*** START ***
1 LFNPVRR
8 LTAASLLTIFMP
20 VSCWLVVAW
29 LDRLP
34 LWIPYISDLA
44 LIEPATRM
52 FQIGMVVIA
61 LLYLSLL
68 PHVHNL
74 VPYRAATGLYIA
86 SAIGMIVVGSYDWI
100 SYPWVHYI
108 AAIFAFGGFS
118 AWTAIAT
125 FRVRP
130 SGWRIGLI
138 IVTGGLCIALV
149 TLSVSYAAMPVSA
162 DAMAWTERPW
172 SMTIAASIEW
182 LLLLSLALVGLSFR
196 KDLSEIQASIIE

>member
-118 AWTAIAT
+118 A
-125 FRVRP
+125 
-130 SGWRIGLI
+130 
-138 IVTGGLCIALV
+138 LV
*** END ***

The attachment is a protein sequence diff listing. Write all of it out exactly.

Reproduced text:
1 LFNPVRR
8 LTAASLLTIFMP
20 VSCWLVVAW
29 LDRLP
34 LWIPYISDLA
44 LIEPATRM
52 FQIGMVVIA
61 LLYLSLL
68 PHVHNL
74 VPYRAATGLYIA
86 SAIGMIVVGSYDWI
100 SYPWVHYI
108 AAIFAFGGFS
118 AWTAIAT
125 FRVRP
130 SGWRIGLI
138 IVTGGLCIALV
149 TLSVSYAAMPVSA
162 DAMAWTERPW
172 SMTIAASIEW
182 LLLLSLALVGLSFR
196 KDLSEIQASIIE

>member
-118 AWTAIAT
+118 A
-125 FRVRP
+125 
-130 SGWRIGLI
+130 
-138 IVTGGLCIALV
+138 LV